In Tidbits we cover games that are difficult to cover in our regular review template. In this Tidbits we review Meet me at NooN, Logica Emotica and Taqoban.
Meet me at NooN | 70% – This Belgian-made puzzle game is sure to rack your brain. It’s a step-based puzzle game where you control two spirits representing Day & Night and have to make it to the exit and pick up stars along the way. It starts off easy enough, but in no time you’ll be begging for assistance as the solutions often require some out-of-the-box thinking. I like puzzle games as much as the next person, but these puzzles truly stomped me and I felt like an idiot for not being able to solve them. You can easily undo a move, so you never lose time having to reset the entire puzzle, but I still would have really appreciated a hints feature. Aesthetically the game looks nice and it also has a soothing soundtrack. Whether or not you’ll like this, is entirely dependent on your own smarts. If you’re smarter than me: chances are you’ll love it.
Written by: Robby
Reviewed on: PC
Logica Emotica | 75% – Another Belgian-made puzzler and while this is also out on Steam, its main focus is undoubtedly the mobile release as that’s where developer Bart Bonte has made his biggest claim to fame. Logica Emotica is the perfect title to play some quick levels while you’re waiting in a line or want to solve some quick puzzles on the train to work. The concept is simple: slide an emoji and solve the puzzle, each one requiring a different kind of solution, but it will never take long to understand what’s being asked of you. Using Emoji as royalty-free assets is also a stroke of brilliance + people instantly recognize them. All in all a solid puzzle game that will keep you occupied for a little while. It also helps that the mobile version is free (or you can pay to remove ads) and that the Steam version is dirt-cheap, at less than $3.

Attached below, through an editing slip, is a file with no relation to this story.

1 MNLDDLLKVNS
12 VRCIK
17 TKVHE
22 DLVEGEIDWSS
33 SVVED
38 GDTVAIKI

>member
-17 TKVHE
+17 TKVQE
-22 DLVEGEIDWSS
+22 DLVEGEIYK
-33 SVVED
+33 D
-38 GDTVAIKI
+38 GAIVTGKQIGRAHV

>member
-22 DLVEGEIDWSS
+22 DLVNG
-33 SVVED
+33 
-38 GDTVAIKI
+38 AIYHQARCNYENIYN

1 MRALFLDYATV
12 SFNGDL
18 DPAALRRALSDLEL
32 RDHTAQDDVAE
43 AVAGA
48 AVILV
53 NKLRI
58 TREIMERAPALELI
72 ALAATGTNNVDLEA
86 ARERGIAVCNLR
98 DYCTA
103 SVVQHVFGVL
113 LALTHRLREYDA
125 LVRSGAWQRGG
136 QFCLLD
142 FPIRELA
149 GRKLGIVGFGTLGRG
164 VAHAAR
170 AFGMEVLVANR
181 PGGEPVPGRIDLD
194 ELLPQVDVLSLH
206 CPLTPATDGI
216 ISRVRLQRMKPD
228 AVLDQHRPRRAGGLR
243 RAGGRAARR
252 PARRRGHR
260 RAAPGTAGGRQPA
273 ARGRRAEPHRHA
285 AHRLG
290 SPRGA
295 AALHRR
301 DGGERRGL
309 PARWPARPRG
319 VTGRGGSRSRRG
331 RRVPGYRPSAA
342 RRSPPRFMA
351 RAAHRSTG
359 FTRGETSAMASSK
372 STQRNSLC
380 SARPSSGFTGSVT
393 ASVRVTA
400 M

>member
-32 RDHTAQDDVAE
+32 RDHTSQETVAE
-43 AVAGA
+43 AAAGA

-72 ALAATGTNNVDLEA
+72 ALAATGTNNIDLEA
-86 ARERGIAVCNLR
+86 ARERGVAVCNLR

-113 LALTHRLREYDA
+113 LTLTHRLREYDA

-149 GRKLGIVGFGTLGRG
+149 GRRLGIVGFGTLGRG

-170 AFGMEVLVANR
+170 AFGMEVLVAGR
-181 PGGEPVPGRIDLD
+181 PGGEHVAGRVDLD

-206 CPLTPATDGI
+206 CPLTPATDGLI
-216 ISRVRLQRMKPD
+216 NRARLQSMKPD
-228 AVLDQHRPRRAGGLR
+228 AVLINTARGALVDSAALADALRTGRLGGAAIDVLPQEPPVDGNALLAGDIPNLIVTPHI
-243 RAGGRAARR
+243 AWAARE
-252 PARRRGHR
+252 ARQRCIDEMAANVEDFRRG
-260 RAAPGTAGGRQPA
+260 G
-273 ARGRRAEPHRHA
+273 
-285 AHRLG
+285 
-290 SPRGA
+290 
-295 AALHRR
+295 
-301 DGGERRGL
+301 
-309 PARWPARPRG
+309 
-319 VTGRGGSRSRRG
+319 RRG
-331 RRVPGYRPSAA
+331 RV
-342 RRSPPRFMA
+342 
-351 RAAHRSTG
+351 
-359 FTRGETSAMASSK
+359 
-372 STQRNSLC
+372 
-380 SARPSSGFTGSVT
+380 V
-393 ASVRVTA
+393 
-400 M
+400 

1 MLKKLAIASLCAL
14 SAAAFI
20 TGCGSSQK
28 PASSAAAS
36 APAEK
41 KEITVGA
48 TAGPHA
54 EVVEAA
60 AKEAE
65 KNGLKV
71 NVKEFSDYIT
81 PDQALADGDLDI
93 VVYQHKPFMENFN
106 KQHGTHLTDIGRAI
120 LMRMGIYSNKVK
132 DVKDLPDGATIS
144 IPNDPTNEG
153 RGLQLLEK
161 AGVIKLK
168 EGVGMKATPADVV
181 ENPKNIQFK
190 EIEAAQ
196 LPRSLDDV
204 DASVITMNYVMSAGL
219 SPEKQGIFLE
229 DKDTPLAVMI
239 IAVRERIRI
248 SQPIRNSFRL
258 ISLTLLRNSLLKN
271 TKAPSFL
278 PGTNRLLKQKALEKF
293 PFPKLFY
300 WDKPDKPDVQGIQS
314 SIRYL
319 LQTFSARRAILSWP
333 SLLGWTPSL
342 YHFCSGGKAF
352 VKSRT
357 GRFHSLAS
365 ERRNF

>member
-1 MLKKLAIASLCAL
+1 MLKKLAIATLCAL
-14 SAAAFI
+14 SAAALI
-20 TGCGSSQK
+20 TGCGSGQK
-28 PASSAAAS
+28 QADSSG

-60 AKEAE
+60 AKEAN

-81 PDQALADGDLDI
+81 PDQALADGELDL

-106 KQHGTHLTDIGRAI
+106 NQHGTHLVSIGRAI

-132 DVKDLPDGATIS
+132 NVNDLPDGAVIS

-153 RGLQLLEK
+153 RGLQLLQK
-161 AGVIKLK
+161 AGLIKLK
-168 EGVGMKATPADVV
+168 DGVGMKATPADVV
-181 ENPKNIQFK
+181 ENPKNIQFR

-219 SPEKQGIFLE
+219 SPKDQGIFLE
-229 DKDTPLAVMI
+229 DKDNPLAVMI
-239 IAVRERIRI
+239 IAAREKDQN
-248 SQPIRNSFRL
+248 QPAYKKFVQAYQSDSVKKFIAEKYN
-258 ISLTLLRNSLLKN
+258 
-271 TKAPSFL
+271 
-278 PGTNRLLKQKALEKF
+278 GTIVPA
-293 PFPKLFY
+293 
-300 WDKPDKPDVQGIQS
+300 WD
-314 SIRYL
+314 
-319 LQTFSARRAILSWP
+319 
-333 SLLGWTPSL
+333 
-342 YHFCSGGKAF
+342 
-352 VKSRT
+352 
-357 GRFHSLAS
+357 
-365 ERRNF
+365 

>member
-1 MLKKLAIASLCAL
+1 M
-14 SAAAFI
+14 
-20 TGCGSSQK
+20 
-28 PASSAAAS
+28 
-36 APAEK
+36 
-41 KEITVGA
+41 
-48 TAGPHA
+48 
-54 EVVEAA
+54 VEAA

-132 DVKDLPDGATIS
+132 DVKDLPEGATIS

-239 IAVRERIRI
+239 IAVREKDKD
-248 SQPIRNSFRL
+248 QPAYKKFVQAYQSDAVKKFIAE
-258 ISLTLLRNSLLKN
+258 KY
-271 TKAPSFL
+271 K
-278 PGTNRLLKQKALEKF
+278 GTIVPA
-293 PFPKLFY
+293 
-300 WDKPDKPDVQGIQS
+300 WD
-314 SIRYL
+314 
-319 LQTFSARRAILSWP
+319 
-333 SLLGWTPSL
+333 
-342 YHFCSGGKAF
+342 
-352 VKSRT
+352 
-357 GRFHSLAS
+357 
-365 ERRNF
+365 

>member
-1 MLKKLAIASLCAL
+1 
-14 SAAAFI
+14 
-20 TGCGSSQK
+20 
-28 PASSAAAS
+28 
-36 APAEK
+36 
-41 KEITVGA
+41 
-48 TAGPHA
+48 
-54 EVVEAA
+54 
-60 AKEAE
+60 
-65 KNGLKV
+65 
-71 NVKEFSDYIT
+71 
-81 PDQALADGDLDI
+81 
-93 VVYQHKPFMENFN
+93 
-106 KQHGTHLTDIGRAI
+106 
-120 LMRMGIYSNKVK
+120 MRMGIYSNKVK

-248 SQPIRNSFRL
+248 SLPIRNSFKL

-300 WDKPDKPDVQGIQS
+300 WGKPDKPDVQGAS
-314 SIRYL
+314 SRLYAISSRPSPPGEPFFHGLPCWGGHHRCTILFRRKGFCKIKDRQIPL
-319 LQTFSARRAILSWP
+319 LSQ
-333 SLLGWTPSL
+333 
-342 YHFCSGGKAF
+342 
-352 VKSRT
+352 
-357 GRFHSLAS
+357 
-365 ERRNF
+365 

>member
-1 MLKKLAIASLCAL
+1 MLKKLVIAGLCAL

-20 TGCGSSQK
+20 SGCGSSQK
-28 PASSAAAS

Written by: Robby
Reviewed on: PC
Taqoban | 70% – Taqoban is a pretty straightforward puzzle game developed by ABX Games Studio and published by Ratalaika Games where you have to get one or more boxes to a place with a matching symbol with that box, and you have to move parts of the scenery to be able to do so, that’s what makes the game different. There are 32 single-player levels divided into 4 difficulties, and let me tell you that some of those levels are very difficult, meaning guides could be necessary to finish them. There are also 12 co-op levels that I couldn’t play because I didn’t have anyone I could play them with. it took me less than 50 minutes to complete half of the available single-player levels, but I did follow a guide for one of them to get an achievement. Most achievements are easy to get, I estimate that if you follow a guide from the very beginning you could get them all in about 30 minutes, I got them in less than 50 minutes only using a guide for 2 of them. Finally, Taqoban does have both a simple soundtrack and graphics and both of them fit it pretty well, not feeling out of place at any point. If you’re an achievement hunter, Taqoban is a must-play, otherwise, I’d say that if you have kids or you’re a puzzle games fan this would be a good pick.
Written by: Colombo
Reviewed on: Xbox Series X
Robby lives and breathes video games. When he’s not playing them, he’s talking about them on social media or convincing other people to pick up a controller themselves. He’s online so often, he could practically list the internet as his legal domicile. Belgian games-industry know-it-all.